Saturday, July 6, 2013

Compliance with the ISO (International Organization for Standardization)

ISO(International Organization for Standardization) is a body that sets standards and specifications for products, services, and practice to help companies deliver good quality products to the consumers. And because the standards are developed through global consensus, they allow for a smoother international trade.

In Japan, ISO is called 国際標準化機構, and many Japanese companies strictly observe the standards set by ISO. In a 2011 survey conducted by ISO, there were around 61,770 ISO-accredited companies in Japan. The certifications included are ISO 9001, ISO 14001, ISO/IEC 27001, and ISO 5001.

Our company carries an ISO 9001 certification, which is a set of standards designed specifically for quality management. It defines the internationally recognized standards for developing software products that will, in theory, satisfy the needs of the clients. According to the Japan Accreditation Board (日本適合性認定協会), as of July 5, 2013 there are 38,515 ISO 9001-accredited companies in Japan for all industry sectors. In the IT sector, there are 1,500 ISO-accredited companies - the company I'm currently working for being one of them.

ISO 9001 introduces a process-based approach to quality management. This process-based approach places importance on performing quality check in every stage of the system development process. In a process-based approach, the output of one stage serves as input to the next stage, therefore, if there are loopholes in the predecessors, one cannot expect to deliver good results.

In order to make sure that a company is able to satisfy the needs of their clients, the ISO 9001 divides quality management into 4 stages: identification and understanding of clients' needs(企画の品質), planning(設計の品質), development(製造の品質), and support and maintenance(サービスの品質).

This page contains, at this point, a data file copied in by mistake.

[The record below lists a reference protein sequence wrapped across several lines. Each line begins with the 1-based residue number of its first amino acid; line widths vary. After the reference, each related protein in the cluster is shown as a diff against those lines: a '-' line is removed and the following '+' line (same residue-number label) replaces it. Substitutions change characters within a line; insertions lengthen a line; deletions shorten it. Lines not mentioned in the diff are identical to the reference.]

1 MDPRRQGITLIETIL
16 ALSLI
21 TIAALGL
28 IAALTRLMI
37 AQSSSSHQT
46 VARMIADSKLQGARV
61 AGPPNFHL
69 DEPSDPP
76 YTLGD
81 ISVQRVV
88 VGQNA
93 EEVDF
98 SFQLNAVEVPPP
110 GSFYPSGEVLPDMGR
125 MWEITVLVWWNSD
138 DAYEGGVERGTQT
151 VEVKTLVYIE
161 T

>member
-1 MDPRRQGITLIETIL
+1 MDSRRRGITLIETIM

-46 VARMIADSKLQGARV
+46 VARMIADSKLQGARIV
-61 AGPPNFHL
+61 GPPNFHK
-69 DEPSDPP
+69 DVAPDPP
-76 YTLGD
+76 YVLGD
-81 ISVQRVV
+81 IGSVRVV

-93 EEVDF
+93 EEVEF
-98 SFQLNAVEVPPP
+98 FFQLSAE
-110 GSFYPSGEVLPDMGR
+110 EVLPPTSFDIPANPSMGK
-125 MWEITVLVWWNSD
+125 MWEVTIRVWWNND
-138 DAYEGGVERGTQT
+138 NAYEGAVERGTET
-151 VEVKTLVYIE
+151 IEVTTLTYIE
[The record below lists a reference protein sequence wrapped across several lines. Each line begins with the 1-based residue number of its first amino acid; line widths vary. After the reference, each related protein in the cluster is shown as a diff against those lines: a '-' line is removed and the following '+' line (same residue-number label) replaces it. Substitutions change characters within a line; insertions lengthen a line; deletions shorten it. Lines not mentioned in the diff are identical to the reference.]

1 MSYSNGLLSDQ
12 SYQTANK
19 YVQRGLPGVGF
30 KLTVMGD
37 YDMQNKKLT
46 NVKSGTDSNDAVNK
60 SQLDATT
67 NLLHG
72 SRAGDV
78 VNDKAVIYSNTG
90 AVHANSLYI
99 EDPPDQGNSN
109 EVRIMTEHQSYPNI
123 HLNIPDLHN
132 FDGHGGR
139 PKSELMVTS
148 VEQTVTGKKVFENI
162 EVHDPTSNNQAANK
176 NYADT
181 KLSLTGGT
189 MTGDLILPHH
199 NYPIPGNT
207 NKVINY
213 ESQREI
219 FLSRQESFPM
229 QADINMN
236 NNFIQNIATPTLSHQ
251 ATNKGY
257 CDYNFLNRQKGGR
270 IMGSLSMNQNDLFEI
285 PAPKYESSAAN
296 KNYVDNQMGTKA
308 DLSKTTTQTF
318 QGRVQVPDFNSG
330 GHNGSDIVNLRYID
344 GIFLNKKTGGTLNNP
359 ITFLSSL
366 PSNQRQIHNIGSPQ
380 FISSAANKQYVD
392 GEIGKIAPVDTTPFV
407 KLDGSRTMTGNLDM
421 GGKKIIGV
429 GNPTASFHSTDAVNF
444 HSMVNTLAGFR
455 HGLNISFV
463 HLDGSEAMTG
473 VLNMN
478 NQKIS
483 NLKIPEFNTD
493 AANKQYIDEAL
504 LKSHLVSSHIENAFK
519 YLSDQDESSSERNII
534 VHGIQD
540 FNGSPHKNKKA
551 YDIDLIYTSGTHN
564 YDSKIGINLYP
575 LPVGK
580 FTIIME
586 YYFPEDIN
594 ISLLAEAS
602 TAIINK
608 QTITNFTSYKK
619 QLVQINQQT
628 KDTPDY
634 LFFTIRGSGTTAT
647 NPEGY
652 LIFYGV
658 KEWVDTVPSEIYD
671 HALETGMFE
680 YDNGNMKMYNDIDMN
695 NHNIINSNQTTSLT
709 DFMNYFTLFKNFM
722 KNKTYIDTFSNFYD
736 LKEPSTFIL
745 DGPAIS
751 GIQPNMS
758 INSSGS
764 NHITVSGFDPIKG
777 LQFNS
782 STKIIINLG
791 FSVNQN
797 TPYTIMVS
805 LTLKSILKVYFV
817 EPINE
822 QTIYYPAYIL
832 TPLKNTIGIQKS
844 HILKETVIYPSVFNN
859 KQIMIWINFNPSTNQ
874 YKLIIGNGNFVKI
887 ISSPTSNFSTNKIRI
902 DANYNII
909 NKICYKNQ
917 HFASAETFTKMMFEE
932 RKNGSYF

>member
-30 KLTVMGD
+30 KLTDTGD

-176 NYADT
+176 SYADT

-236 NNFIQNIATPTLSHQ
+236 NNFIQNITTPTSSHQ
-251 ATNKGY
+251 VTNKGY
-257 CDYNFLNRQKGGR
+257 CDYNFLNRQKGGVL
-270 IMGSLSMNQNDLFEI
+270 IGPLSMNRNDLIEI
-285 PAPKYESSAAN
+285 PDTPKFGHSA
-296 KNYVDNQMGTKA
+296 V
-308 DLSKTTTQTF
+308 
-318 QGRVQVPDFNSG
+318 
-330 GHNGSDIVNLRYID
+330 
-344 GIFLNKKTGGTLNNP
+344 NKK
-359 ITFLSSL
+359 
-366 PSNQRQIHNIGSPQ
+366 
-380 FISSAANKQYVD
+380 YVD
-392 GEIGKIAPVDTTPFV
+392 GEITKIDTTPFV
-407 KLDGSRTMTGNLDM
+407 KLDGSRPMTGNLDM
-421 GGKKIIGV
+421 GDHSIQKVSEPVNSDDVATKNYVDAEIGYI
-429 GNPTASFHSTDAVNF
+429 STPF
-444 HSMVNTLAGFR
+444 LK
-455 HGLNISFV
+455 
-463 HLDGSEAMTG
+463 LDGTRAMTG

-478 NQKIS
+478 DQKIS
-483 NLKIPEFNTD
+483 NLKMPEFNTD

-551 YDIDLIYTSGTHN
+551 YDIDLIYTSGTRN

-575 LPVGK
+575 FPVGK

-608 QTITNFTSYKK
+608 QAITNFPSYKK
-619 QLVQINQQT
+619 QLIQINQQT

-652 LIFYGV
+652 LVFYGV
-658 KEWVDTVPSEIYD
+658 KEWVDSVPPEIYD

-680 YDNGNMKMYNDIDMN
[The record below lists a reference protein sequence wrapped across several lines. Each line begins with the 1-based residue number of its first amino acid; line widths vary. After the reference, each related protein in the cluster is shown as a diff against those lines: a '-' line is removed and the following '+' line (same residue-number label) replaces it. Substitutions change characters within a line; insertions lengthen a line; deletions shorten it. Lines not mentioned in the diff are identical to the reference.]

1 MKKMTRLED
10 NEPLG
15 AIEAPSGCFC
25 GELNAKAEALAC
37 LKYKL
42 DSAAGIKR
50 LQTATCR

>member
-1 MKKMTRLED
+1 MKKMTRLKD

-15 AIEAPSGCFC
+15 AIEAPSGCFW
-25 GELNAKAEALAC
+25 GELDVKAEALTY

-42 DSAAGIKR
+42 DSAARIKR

The terms I used are different from the ones shown in this diagram, but they are closer to how we actually execute the process in our company.
Simply put, in order to create products that will satisfy the needs of the clients and conform to international standards, thorough quality assurance checks are necessary in every stage of the development process. (I used "development" process, which usually refers to the software development stage itself, but in this case, I will use it to refer to the bigger picture, which includes management). The detailed process of quality management for each stage, including the documentation, is contained in the ISO 9001, but unfortunately, you have to buy the standard in order to implement it.

After doing my research about all of these, I came to understand why our company recently performed an organizational restructuring - it was all to comply with the 4 stages defined above. The company now has a section dedicated for each of the stages and this change is expected to make management smoother and easier.

I belong to the "development section" (開発課) so with regards to how conforming to the standards set by ISO has affected our performance, I can only speak from the software development point of view. I cannot go into a very detailed description, but basically, the software development stage is divided into smaller units, each of which requires proper review and documentation. 

Now, I cannot stress enough how important documentation is in software development. It provides grounds for evaluation, and serves as valuable reference. In our company, we create both program-level and user-level documentation. Reviews of the program documentation itself are conducted before and after the source code is written, thereby preventing loopholes that may arise from lack of planning and understanding, and making sure that the final product will be able to meet the clients' needs. The test cases and patterns are also reviewed and evaluated for thoroughness and accuracy. Meanwhile, the user-level documentation is written in a way that will be understandable to the normal, non-IT person, which are the clients.

All of the above are part of the ISO 9001, to which our company is trying to conform. We undergo regular inspection at least twice a year, and the results are announced so that everyone knows how the company fared in terms of protecting and following the standards.

In my opinion, conforming with the ISO standards has brought me ease with my work. Being a foreigner working in Japan, cultural differences and language barriers pose a big challenge to smooth communication. But with standards to follow, the language may be different, but we know we are talking about the same thing, we understand what we are supposed to do and how we are supposed to do it.

Of course, no one ever said that the standards set by ISO should be followed to a tee - companies can improvise and expand the basic guidelines to suit the nature of their business. What the ISO wants to achieve is to be able to provide companies all over the world with guidelines that will help them create products and services that will be deemed "high quality" no matter where in the world they are used.

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